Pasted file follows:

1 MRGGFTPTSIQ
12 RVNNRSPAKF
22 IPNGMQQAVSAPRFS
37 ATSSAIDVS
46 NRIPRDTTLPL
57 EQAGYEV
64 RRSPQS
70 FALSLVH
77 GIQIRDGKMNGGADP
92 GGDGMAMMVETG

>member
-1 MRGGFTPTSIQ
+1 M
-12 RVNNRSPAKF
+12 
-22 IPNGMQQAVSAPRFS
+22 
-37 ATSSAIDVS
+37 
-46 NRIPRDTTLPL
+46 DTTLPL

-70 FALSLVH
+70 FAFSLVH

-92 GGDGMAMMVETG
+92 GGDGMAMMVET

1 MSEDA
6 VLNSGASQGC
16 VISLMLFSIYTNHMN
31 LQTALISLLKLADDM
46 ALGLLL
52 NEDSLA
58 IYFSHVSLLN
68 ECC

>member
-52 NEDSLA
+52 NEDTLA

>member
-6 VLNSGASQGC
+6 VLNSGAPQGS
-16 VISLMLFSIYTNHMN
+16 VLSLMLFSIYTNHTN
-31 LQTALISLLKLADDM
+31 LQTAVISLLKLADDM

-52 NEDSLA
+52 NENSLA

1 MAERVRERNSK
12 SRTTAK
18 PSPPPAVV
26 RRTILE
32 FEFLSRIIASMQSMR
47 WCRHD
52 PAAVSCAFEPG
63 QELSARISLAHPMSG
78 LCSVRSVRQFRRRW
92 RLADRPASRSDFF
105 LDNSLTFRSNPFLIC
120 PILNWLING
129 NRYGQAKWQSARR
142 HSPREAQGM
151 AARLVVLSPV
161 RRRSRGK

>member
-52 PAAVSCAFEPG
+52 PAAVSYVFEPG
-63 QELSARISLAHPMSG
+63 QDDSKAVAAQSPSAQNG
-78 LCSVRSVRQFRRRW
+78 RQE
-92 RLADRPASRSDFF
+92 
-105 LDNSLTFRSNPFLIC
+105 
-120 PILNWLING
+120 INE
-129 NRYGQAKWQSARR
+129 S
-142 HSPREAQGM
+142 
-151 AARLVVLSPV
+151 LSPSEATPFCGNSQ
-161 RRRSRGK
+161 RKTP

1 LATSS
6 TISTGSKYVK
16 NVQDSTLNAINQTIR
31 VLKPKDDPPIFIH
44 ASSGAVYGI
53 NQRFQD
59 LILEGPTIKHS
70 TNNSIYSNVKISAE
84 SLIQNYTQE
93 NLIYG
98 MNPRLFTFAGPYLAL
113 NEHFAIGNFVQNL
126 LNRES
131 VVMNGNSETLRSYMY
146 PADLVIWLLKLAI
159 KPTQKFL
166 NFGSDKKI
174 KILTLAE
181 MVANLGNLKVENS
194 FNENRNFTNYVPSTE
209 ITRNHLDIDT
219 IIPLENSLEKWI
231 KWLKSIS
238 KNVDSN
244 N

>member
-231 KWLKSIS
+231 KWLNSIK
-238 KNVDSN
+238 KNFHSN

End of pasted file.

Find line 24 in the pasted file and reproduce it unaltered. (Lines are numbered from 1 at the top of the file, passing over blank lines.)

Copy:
-92 GGDGMAMMVETG